The oldest girl looks just like her mother in terms of coloring, and my nephew, the youngest, is intermediate between his two parents in skin tone. However, the middle child is white and blonde (naturally blonde as a child - I'm not sure if she's using a hair product to maintain it now that she's in her late 20s). If she wanted to, my niece would have no trouble at all "passing". Hypothetically, she could then have children who might be shocked to at some point discover they are "black".

A cousin of mine was doing genealogical research at the provincial archives of Nova Scotia, and one of the staffers there said, "We're all related - even the Chinese."

kao_hsien_chih

Cee,

One drop rule is mostly a product of early 20th century. The first state to adopt it was Tennessee in 1910, according to wikipedia. There was active resistance to such laws in much of the South, I've been tild. A famous historian of the South told me that one important reason some pols opposed was because "that law will turn our best families n*****," quoting what one of them said. Itself an interesting reflection on weird ambiguities of race.

mistah charley, ph.d.

In reply to Swerv21

I'm a Yankee by birth and heritage, but have spent the majority of my life below the Mason-Dixon line. While I agree that some of the antipathy to Obama "comes from cultural and political antipathy", I attribute more of it to racism than you do. You state "By having the race thing dominate the coverage the real grievances than undergird his opposition can be more easily elided".

My view, based not just on the media and the internet, but on many personal interactions these past several years, is that "the race thing" is, for many more people than those that are consciously aware of it, just as real and important a "grievance" as any of the other "cultural and political" factors. Humans are rationalizing animals, not rational animals.

turcopolier

mistah charley phd

Gaithersburg, Maryland is hardly the South. pl

mistah charley, ph.d.

In reply to turcopolier

While I do reside in Maryland, it is "below the Mason-Dixon line" - and in my experience it is rather more similar to Virginia, where I spent important formative years, than it is to Boston or Buffalo, my other long-term locales. Admittedly, most of Montgomery County is cosmopolitan.

Seamus Padraig

Fascinating, Pat! I had always heard that there were some blacks who served with the Confederacy during the CW, but this is a subject almost never raised in modern America. But can it really be true that Nathan Bedford Forrest actually used black soldiers? He was known to be absolutely merciless in his treatment of captured enemy blacks during the war. And he is also believed to have been one of the principal architects of the Klan afterwards. That would be a real bombshell!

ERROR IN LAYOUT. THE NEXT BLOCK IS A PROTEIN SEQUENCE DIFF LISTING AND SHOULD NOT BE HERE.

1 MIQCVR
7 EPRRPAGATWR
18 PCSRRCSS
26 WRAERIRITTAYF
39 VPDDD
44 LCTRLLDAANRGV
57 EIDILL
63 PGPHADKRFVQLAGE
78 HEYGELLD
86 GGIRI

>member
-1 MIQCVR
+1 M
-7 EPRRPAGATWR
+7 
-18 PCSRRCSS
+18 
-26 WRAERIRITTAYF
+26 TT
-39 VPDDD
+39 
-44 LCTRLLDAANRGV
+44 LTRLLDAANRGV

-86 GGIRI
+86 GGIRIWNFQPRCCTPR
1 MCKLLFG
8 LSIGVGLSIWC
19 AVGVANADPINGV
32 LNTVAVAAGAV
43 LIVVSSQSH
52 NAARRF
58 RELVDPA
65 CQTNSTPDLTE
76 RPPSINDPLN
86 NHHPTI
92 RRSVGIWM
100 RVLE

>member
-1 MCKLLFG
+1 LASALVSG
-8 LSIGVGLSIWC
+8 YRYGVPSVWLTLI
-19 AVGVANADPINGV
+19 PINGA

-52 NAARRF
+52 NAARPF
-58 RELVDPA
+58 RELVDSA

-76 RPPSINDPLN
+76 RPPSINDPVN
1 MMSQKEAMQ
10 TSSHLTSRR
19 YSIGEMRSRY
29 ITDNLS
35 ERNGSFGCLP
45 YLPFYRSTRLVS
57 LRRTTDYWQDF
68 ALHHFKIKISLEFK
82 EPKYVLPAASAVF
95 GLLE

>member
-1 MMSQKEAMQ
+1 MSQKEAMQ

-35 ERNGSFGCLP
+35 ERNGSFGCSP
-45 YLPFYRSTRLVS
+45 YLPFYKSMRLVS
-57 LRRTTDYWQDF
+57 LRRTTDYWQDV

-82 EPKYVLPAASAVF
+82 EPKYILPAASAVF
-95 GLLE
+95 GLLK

turcopolier

Seamus

"enemy blacks" would be the operative phrase. If you read enough memoirs you find that Blacks with the CSA were very hostile to Southern Blacks who had joined the Union Army. They considered them traitors. E. Porter Alexander's memoir contains a fair amount of information on that. As for the klan, the first klan was a resistance organization against military occupation and imposed Black rule. Forrest's name was nidtrumental in creating that and when occupation ended he was publicly in favor of ending it. pl

Stephanie

My understanding is that most of the blacks with Forrest were teamsters. There were a few armed black men in his personal escort. As I recall Forrest told them all forthrightly that slavery was at the heart of the conflict and that if the South won he would free them at war’s end and if the North won they were free anyway. I believe he had papers drafted to that effect lest he die before war’s end with his men still unfreed. I expect those men fought primarily out of loyalty to Forrest (and of course NBF could be a pretty scary fellow). Black soldiers were indeed targeted at Fort Pillow but you have to be careful to distinguish what was truly atrocious and what was blown up out of proportion by propaganda.

Speaking more generally, IMO the term “black Confederate” should be limited to those who actually bore arms and fought for the Confederate government. Teamsters, laborers, other kinds of contractors, servants with the army, etc. – these are people fulfilling essentially the same functions they would have done in ordinary life. (I can think of reasons why such people with the army didn’t try to escape and they don’t necessarily involve commitment to the cause.)